On 3 May 2021, business and individual investors organisations – namely BETTER FINANCE, ecoDa, European Family Businesses, EuropeanIssuers, Federation of European Securities Exchanges (FESE), Invest Europe and SMEUnited – sent a joint letter to the European Commission to convey their shared concerns regarding the upcoming proposal on sustainable corporate governance.
The signing organisations:
- support the concept of sustainable corporate governance as a means to reconcile economic growth, social progress and environmental protection;
- acknowledge the aim of encouraging boards to consider their relevant stakeholders as having intrinsic value for decision-making in the best interest of the company over time;
- encourage the Commission to further pursue strengthening shareholders’ active participation in the governance of companies.
However the signatories:
- consider that the two topics of due diligence and corporate governance should be treated separately, and that the European Commission should avoid an oversimplified, one-size-fits-all approach;
- observe that taking into consideration many interests is a natural part of directors’ duties, and that principles related to this are already included in many corporate governance codes;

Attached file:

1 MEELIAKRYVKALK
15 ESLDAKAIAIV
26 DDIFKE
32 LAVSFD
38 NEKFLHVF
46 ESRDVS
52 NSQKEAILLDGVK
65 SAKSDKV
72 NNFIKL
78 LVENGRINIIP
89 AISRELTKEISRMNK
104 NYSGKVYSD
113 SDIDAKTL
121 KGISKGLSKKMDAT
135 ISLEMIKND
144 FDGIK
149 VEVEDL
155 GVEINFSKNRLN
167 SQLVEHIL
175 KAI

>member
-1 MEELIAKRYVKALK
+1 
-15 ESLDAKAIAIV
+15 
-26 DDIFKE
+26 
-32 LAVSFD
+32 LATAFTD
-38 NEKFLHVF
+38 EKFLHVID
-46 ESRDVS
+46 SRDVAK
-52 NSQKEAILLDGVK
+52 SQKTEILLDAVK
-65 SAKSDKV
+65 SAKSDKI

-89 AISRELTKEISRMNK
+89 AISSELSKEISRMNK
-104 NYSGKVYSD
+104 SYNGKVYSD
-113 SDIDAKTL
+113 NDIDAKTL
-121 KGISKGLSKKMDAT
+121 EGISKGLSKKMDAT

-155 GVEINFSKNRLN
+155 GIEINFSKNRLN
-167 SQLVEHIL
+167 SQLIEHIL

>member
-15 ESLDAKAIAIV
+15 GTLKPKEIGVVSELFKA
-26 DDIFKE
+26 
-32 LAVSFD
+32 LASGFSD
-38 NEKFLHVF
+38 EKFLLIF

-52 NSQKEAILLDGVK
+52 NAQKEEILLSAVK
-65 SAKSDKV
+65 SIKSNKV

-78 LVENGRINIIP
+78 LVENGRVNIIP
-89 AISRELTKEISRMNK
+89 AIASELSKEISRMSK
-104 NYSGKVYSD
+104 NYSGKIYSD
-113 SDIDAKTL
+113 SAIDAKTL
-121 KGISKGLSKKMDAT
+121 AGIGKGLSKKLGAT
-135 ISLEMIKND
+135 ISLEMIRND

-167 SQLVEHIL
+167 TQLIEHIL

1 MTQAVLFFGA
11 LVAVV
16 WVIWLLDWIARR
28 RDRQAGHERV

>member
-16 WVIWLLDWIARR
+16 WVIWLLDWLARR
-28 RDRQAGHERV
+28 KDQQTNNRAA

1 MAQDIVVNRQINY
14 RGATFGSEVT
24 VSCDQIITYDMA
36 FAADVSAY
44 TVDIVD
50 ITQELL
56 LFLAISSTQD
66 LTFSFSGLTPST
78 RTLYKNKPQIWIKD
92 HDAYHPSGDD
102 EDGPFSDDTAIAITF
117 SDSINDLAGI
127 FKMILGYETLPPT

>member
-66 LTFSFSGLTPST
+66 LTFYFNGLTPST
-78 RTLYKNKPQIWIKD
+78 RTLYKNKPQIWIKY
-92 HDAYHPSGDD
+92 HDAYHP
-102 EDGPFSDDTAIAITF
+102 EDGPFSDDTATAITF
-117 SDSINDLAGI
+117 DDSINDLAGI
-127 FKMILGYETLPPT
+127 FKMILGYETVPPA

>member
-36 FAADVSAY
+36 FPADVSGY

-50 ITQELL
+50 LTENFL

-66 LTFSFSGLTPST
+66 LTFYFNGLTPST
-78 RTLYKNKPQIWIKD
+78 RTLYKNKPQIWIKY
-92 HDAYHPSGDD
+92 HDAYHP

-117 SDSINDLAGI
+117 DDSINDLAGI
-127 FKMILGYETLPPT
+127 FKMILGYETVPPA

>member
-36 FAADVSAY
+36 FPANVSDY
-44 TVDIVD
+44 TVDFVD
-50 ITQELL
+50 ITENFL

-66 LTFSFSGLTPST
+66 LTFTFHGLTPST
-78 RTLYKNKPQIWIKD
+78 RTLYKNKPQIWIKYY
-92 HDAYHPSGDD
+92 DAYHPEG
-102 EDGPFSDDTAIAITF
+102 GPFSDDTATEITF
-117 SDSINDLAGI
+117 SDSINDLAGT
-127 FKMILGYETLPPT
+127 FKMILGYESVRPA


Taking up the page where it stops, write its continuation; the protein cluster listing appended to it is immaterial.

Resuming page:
- consider that an EU initiative in this area which goes beyond the form of recommendations would be counterproductive;
- envisage that, if introduced, such a move would paralyse the functioning of the board and, in turn, hamper the ability of companies to act decisively to promote a sustainable transition.
Most shareholders have a long-term vision, whether it concerns the shareholdings of family businesses, public or private equity, or end-investors. One focus of strengthening sustainable corporate governance should therefore be to facilitate and strengthen the long-term engagement of shareholders and investors, including individual shareholders.
As different companies cannot all be managed the same way, developments related to sustainable corporate governance would best come within the existing framework of codes. This way, companies are provided with useful guidance on governance, while allowing shareholders to decide on the best way forward.
As for listed companies, the signatories wish also to highlight that too many restrictions may increase reluctance to use public markets for financing. Further restrictions in this regard would risk conflicting with the objectives of the Capital Markets Union. All signing organisations agree that the European Commission should take the time to develop a fully comprehensive analysis which can form the basis of an initiative that is appropriate for all EU27 jurisdictions.